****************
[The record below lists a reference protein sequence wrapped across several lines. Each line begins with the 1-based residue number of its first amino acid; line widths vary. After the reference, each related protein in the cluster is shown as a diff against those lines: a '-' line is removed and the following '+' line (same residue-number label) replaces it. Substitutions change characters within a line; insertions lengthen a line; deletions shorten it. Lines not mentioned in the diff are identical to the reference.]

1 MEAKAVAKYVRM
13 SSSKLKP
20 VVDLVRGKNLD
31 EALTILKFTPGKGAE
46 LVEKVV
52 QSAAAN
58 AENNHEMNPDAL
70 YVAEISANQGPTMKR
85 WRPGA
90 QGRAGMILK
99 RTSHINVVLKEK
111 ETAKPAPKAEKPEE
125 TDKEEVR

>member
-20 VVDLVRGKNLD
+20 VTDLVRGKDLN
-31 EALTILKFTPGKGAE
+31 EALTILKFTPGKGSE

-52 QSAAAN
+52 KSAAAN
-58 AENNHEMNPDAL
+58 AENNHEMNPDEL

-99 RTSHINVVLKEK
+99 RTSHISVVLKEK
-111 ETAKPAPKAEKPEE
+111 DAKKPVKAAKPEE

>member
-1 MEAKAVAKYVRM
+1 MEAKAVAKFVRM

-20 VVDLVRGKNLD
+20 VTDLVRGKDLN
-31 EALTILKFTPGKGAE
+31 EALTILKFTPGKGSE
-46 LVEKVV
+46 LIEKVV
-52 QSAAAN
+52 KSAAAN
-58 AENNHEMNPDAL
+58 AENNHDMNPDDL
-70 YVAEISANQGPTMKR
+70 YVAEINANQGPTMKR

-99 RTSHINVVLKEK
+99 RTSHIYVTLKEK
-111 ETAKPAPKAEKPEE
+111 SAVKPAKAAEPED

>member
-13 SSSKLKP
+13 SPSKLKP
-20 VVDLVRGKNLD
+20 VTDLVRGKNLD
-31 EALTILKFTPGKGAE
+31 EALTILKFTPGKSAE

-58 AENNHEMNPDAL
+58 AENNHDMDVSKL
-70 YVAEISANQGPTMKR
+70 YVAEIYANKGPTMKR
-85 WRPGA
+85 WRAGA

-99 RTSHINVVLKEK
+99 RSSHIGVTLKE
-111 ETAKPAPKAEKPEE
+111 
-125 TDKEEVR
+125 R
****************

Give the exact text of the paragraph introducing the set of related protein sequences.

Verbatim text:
[The record below lists a reference protein sequence wrapped across several lines. Each line begins with the 1-based residue number of its first amino acid; line widths vary. After the reference, each related protein in the cluster is shown as a diff against those lines: a '-' line is removed and the following '+' line (same residue-number label) replaces it. Substitutions change characters within a line; insertions lengthen a line; deletions shorten it. Lines not mentioned in the diff are identical to the reference.]